Due to the Rwanda’s efforts in good governance and commitment to its development programmes, Britain has decided to release part of its delayed funds that was intended for General Budget Support of the year 2012.
Britain now stands in stark contrast to Sweden, the US, the Netherlands and Germany, which have all decided to delay or cut Rwanda off from aid for the year.
The countries allege that Rwanda has been offering military assistance to the Democratic Republic of Congo rebel movement ‘M23’ a situation that lead over 17,000 Congolese citizens cross the border in to Rwanda.
The partial restoration of general budget support to Rwanda was revealed on September 4, 2012 by the Secretary of State for International Development, Mr. Andrew Mitchell.
“We will now disburse half (£8m) of the delayed GBS tranche and will re-programme the remaining £8m.”
According to Mitchell, the re-allocated money will be directly channelled to programmes for education and food security, to ensure that the poorest people in Rwanda are not hurt by this change.
The move comes after Britain realised how Rwanda has engaged constructively with the peace process initiated through International Conference on the Great Lakes Region and there is a continuing cease fire in the Kivus and the commitment to reducing poverty and improving its financial management.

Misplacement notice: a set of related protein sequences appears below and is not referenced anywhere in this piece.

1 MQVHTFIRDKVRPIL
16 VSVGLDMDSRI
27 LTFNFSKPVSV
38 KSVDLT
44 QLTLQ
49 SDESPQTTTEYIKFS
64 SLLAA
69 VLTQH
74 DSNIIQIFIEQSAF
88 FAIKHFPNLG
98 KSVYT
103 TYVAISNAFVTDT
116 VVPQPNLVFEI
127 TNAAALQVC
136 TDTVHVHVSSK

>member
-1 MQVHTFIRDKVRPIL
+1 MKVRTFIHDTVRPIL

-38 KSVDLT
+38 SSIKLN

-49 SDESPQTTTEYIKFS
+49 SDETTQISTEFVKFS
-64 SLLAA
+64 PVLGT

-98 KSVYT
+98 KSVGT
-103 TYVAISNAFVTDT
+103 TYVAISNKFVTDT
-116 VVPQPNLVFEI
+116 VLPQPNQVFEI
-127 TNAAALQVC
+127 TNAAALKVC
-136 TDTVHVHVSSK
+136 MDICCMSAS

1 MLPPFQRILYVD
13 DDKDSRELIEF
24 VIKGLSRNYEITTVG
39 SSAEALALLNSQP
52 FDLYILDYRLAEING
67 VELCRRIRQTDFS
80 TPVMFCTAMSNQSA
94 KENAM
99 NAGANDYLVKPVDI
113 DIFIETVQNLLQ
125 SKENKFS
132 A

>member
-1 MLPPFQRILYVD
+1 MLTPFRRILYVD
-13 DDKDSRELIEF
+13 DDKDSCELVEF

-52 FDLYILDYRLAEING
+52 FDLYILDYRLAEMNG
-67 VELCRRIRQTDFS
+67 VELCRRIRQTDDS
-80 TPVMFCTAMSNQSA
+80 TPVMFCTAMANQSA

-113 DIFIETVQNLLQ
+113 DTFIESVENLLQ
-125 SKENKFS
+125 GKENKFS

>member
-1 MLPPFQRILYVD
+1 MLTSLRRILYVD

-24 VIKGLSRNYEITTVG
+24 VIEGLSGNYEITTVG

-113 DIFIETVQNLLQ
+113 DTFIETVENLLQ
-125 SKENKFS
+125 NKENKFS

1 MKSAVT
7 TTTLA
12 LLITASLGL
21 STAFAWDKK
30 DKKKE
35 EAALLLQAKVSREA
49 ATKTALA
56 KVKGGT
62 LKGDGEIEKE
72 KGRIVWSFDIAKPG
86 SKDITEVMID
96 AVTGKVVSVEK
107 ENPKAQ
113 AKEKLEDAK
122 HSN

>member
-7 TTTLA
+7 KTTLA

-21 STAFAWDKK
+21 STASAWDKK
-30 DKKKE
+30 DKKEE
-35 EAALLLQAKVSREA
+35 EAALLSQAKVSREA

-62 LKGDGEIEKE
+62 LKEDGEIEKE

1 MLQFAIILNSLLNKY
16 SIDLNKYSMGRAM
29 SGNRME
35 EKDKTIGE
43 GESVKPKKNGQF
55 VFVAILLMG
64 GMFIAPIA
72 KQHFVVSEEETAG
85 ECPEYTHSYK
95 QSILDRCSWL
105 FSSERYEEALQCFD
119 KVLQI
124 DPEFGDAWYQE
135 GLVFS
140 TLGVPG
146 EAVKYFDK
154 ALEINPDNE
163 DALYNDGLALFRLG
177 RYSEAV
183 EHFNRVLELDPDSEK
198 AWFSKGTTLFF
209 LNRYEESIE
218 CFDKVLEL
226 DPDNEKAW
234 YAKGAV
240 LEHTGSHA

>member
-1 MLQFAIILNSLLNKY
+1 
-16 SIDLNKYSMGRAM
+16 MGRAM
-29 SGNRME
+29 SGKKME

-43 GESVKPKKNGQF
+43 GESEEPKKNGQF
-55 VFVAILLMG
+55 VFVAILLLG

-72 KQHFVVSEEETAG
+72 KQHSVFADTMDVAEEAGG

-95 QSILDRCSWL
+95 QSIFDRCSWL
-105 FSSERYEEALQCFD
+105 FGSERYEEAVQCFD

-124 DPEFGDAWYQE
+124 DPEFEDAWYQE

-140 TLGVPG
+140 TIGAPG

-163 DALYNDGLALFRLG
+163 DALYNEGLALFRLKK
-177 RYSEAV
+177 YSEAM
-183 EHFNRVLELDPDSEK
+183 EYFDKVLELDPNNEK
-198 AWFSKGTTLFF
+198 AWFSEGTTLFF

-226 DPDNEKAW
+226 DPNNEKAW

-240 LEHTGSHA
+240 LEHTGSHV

“We will put over 60,000 more Rwandan children into primary school, half of whom will be girls, and increase production of key food security crops by an estimated 5,130 metric tones,” he said.
Mitchell stated that:”There are still concerns that Rwanda could do more to meet our joint partnership principles in full.”
“This is the first of two budget support payments scheduled for the financial year 2012/13. The next disbursement is due in December 2012. A decision on that disbursement will be made in due course.”
Adding that, UK will continue to closely monitor the Government of Rwanda’s role in bringing about peace in the eastern DRC region.